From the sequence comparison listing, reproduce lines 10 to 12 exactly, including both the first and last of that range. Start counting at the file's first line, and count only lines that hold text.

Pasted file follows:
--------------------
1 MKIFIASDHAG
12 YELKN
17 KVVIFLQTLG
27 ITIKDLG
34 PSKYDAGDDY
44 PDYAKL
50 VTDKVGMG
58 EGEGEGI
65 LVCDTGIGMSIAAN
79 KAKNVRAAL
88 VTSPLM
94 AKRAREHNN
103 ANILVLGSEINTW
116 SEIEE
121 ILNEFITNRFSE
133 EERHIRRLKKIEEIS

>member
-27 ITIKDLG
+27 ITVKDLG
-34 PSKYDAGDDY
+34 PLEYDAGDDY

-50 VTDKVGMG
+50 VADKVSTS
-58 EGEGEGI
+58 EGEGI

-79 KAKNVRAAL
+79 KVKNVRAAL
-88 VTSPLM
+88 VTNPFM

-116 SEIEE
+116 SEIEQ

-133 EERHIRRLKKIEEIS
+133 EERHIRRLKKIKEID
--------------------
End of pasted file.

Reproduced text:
79 KAKNVRAAL
88 VTSPLM
94 AKRAREHNN